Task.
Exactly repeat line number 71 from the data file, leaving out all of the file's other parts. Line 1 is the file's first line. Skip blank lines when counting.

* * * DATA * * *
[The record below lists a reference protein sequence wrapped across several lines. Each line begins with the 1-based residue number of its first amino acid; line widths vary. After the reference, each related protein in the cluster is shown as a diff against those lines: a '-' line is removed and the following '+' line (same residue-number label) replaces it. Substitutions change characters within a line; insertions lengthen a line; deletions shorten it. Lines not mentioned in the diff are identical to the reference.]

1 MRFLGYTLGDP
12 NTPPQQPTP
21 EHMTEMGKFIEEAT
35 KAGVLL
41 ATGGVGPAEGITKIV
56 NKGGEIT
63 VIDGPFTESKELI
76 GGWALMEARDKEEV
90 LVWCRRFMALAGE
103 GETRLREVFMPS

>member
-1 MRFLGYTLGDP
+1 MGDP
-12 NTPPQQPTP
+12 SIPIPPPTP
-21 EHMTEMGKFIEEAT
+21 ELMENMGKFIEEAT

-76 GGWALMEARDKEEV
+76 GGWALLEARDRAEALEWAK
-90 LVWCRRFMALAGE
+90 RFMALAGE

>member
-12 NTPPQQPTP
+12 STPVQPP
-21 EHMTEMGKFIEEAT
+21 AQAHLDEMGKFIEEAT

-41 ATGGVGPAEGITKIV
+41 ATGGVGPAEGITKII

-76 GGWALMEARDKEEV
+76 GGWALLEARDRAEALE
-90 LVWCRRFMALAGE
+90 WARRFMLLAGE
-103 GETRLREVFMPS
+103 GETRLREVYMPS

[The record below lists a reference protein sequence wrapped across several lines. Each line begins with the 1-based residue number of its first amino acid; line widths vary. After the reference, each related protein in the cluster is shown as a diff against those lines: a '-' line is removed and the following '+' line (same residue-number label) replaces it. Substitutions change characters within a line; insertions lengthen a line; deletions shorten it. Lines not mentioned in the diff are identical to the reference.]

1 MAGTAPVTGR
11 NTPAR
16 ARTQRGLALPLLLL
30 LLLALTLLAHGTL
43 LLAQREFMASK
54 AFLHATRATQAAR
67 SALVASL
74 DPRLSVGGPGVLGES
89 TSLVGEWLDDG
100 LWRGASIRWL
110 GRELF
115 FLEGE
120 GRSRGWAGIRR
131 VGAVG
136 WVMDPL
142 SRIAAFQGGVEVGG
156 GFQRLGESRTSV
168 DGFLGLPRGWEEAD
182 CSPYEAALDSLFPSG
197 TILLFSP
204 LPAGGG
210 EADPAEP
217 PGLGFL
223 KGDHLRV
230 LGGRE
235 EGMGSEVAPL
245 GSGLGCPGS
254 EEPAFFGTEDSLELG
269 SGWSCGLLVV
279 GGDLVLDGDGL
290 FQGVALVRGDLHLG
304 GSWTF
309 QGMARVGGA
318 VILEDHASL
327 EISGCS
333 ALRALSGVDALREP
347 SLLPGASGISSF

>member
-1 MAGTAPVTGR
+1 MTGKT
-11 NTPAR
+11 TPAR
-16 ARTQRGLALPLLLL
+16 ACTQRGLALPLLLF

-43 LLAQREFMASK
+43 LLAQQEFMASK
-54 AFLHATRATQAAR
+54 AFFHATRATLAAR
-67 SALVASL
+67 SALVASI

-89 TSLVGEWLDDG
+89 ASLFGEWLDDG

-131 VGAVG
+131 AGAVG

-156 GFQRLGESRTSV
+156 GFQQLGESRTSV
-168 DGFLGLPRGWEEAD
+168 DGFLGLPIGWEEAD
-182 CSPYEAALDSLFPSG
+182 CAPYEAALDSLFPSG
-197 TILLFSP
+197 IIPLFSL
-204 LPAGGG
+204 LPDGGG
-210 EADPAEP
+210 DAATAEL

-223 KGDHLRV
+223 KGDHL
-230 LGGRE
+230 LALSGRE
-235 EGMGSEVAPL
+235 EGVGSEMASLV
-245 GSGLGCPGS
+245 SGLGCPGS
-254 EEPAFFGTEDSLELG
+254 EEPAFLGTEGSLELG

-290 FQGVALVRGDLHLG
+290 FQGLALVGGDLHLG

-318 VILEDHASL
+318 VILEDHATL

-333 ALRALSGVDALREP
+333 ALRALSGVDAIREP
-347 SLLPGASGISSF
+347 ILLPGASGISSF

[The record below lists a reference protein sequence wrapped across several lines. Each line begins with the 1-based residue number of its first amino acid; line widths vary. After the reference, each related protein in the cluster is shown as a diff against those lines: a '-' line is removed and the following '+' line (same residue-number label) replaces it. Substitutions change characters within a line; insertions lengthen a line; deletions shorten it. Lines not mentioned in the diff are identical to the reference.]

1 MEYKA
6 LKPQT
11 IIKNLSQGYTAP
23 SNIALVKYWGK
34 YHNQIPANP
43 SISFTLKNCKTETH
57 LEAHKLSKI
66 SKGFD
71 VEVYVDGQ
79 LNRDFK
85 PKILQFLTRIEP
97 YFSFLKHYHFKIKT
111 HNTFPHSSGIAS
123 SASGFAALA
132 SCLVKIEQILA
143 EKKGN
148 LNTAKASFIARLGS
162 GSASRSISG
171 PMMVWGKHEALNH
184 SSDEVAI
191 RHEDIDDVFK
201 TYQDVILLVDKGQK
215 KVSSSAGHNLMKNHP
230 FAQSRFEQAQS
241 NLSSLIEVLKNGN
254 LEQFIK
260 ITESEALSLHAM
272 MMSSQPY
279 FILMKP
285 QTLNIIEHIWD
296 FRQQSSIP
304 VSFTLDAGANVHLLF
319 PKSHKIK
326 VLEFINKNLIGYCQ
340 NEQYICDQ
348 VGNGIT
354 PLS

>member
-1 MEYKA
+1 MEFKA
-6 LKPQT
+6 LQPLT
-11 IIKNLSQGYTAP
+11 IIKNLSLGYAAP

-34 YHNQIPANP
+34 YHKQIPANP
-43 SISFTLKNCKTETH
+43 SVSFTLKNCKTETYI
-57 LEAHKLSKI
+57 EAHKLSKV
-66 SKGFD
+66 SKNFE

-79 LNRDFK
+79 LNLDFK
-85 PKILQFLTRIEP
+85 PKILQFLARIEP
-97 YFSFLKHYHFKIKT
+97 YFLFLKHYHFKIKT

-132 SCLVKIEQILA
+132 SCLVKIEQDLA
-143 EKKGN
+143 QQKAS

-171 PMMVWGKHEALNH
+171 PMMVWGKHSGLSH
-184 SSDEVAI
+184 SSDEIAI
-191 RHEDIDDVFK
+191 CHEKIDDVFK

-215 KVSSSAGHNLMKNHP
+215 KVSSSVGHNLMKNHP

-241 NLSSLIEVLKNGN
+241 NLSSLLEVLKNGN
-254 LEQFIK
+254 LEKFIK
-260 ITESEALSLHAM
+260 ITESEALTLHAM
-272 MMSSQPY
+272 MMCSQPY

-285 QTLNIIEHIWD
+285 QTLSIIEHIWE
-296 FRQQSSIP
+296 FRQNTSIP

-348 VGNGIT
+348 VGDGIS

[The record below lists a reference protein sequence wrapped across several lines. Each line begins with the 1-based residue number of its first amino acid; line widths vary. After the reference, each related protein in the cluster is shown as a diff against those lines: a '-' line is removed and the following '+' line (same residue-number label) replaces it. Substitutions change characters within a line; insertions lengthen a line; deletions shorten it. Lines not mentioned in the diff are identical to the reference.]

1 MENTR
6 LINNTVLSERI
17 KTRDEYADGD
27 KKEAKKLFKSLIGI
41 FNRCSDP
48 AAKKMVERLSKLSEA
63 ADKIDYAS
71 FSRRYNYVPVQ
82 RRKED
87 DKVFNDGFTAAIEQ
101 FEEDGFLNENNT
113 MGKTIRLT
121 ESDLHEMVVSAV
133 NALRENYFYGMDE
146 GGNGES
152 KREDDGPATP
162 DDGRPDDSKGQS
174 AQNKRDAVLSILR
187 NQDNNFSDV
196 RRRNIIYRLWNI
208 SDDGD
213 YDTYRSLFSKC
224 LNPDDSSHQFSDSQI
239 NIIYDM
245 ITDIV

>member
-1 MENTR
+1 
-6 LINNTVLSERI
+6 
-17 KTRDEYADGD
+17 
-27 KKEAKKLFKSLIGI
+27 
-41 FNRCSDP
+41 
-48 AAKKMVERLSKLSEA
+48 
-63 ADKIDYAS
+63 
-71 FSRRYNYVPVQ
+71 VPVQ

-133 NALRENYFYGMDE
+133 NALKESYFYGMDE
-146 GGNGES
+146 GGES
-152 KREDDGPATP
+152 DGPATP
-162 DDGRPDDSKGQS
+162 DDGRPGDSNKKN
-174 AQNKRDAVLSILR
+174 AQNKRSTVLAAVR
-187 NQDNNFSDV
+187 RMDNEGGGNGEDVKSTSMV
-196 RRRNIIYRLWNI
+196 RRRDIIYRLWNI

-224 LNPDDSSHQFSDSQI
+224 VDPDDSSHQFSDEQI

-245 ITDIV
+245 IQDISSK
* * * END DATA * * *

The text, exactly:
327 EISGCS